Coping with Depression During COVID-19

The COVID-19 pandemic has brought on many challenges, including a rise in the number of people suffering from depression. Some are experiencing mental health issues for the first time and they may have difficulties coping. Others who have experienced depression in the past may have found that their depressive symptoms have been exacerbated.

 

Here is some important information from Shepell* to help you identify and cope with depression.

 

Signs of Depression

 

Common symptoms of depression include:      

 

  • A persistent sad, anxious, or empty mood
  • A change in mood, irritability, or restlessness
  • Feelings of hopelessness or pessimism
  • Feelings of guilt, worthlessness, or helplessness
  • Difficulty concentrating, remembering, or making decisions
  • A loss of interest or pleasure in hobbies and activities
  • Trouble falling or staying asleep, or sleeping too much
  • Eating too much or too little
  • Fatigue or lack of energy
  • Persistent physical symptoms that do not respond to treatment such as headaches, digestive disorders, and chronic pain
  • Thoughts of death or suicide, or suicide attempts

 

If you or a loved one are experiencing any of these symptoms, you or they may be experiencing depression.

 

Causes of depression during the COVID-19 pandemic

 

There are many factors brought on by the COVID-19 pandemic that can exacerbate mental health issues, including depression. Here are some of the main factors:

 

Job loss. Many people report that losing a job results in feeling devalued and adrift. You might also be mourning the loss of the structure that a job offers, such as a regular schedule, or the social aspects of a workplace. You may also be experiencing increased anxiety about looking for a new job.

 

Financial stress. If you, your partner or a family member have lost their job and you’re not sure what impact that’s going to have on your future, money can be a huge stressor.

 

Working from home. While this doesn’t apply to dentistry, it certainly applies to other industries. If your partner’s or a family member’s workplace has moved to remote working, they may find themselves missing colleagues, struggling to adjust to a new schedule, or feeling displaced as they adjust to these new circumstances.

 

Social isolation. Feeling lonely is a huge contributor to depression. Lockdown and social distancing measures have made it either difficult or impossible to socialize with other people in-person. Although the phone and computer can help you keep in touch, being isolated and separated from loved ones can lead to sad and lonely feelings.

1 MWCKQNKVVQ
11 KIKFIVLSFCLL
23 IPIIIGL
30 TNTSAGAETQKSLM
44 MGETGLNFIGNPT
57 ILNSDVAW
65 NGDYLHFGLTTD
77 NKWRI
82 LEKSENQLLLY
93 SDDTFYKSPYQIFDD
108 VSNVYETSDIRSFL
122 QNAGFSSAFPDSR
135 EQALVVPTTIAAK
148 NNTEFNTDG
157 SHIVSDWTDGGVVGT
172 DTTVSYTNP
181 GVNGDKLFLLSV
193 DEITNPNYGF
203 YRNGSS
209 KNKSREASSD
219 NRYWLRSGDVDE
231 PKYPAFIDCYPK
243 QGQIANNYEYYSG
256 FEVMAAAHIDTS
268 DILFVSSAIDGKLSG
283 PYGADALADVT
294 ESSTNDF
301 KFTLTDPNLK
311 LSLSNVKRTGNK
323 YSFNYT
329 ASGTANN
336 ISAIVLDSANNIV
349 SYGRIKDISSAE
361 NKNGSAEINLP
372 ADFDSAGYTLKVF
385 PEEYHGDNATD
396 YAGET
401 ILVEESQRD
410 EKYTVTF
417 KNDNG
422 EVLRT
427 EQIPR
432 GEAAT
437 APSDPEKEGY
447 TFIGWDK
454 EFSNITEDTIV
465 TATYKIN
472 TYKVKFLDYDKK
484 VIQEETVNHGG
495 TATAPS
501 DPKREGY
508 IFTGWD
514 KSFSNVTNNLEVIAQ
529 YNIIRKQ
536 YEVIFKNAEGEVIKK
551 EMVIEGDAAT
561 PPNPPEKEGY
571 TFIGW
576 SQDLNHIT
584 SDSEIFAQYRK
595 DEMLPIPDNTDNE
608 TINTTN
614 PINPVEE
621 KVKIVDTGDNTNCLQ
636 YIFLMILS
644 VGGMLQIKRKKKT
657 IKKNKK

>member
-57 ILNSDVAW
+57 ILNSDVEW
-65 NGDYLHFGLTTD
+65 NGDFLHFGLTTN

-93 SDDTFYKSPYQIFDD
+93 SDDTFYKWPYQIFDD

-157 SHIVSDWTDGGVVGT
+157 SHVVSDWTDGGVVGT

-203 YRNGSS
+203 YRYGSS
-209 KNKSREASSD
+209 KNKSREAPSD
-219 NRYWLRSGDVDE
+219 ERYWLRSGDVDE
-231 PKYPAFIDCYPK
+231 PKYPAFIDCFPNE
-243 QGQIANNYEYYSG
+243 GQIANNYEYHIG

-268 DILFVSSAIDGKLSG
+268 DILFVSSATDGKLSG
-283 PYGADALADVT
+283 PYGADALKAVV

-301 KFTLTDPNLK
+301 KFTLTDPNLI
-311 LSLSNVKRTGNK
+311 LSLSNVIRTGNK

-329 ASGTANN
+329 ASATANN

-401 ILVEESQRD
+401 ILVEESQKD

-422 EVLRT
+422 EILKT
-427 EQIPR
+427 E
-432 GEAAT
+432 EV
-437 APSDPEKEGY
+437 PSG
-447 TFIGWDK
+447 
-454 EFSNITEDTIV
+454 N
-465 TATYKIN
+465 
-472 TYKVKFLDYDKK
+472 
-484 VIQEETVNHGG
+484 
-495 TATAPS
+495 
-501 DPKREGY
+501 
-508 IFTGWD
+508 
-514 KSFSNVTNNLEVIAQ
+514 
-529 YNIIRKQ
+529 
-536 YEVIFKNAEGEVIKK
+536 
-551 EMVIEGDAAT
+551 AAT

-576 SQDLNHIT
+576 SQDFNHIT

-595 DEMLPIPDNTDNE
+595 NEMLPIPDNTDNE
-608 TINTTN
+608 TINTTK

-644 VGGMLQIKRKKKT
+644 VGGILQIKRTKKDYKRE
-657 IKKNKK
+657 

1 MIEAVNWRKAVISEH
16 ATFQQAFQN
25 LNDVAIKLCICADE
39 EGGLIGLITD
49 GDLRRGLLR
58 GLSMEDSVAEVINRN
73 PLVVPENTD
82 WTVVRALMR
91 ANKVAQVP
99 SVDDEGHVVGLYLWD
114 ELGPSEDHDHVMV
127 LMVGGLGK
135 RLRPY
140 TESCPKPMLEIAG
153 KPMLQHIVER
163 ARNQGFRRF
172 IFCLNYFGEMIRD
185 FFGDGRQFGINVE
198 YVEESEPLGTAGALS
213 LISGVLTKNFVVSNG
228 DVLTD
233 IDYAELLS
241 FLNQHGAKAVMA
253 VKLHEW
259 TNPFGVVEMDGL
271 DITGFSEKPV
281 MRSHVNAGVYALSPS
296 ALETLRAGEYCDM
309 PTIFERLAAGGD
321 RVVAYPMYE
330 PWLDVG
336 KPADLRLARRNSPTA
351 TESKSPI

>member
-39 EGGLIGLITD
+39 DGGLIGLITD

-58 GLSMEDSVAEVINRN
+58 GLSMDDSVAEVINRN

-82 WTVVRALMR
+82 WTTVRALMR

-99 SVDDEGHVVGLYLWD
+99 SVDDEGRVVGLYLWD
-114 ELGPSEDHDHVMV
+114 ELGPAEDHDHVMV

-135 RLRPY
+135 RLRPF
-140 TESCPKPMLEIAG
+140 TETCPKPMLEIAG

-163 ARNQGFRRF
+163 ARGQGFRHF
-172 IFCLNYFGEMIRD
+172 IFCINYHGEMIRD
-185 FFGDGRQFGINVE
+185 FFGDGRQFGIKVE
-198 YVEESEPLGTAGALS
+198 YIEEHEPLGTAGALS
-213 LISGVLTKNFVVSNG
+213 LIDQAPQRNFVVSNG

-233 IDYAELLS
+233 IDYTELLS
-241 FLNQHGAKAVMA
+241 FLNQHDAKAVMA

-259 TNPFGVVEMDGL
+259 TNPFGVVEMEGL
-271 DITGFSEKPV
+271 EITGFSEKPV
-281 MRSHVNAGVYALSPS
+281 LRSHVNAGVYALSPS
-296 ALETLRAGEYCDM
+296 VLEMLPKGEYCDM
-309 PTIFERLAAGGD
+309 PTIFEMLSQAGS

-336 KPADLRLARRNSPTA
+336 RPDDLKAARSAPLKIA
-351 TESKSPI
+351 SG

Caring for others. If you are a parent, your role may have changed overnight as you tried to juggle home-schooling and full-time childcare responsibilities without additional support. If you provide care for a loved one, you may have experienced additional stress trying to support someone who is vulnerable and continues to need to isolate as protection against COVID-19.

 

Concern for family or loved ones. Even if you’re not struggling, you might be stressed about the future of your family and loved ones, including when you’ll be able to safely see them next.

 

Worry about the future. What will the world look like? Will there be future lockdowns? When will a vaccine be available? Unanswered questions about the future and the uncertainty surrounding it can lead to feelings of anxiety and depression.

 

Dealing with depression during the pandemic

 

It’s important to remember that while depression may be a challenge to get through, there is hope for those struggling with it. Remember that depression is a mental illness—and should be treated the way any other illness would. There is no shame in seeking treatment.

 

Finding professional help. A good place to start is having a conversation with your doctor. Describe the symptoms you’ve been experiencing and for how long. It might be helpful to write down everything you want to tell them beforehand.

 

If you’ve already been diagnosed with depression, check in that you’re doing what’s been recommended. During the pandemic, you might have fallen out of routines that help you cope. If you’re not doing things you know have a positive impact on your mental health, get back into the habit of doing what worked. If you’re doing everything you’re supposed to be doing, make an appointment with your doctor or therapist to discuss how to manage your depression through additional support, counselling, or medication if those options are appropriate for you.

 

Remember that you are not alone. The social isolation and increased stress that the pandemic has brought with it can make it feel like you are alone in dealing with depressive feelings.  However, many people are going through similar experiences. Support is available to help you cope.

 

Contact the CDSPI Members’ Assistance Program (MAP). If you need support for depression or other mental health issues, caring counsellors are available to help. It’s confidential, no cost and available to you, your family members and staff, 24/7/365. We invite you to access MAP by calling 1.844.578.4040 or visit workhealthlife.com for support and resources.

 

If you are experiencing thoughts of suicide or self-harm, call 911 or go to your local emergency room immediately. You can also call Crisis Services Canada at 1-833-456-4566.

 

 

*This information is provided by Shepell, the largest Canadian-based Employee and Family Assistance provider in the country and the provider of CDSPI’s Members’ Assistance Program (MAP). In addition to their health and wellness services, Shepell offers many helpful articles for small business owners at workhealthlife.com. We encourage you to visit the website for more information. Available services vary by region. Use of MAP services is completely confidential within the limits of the law.

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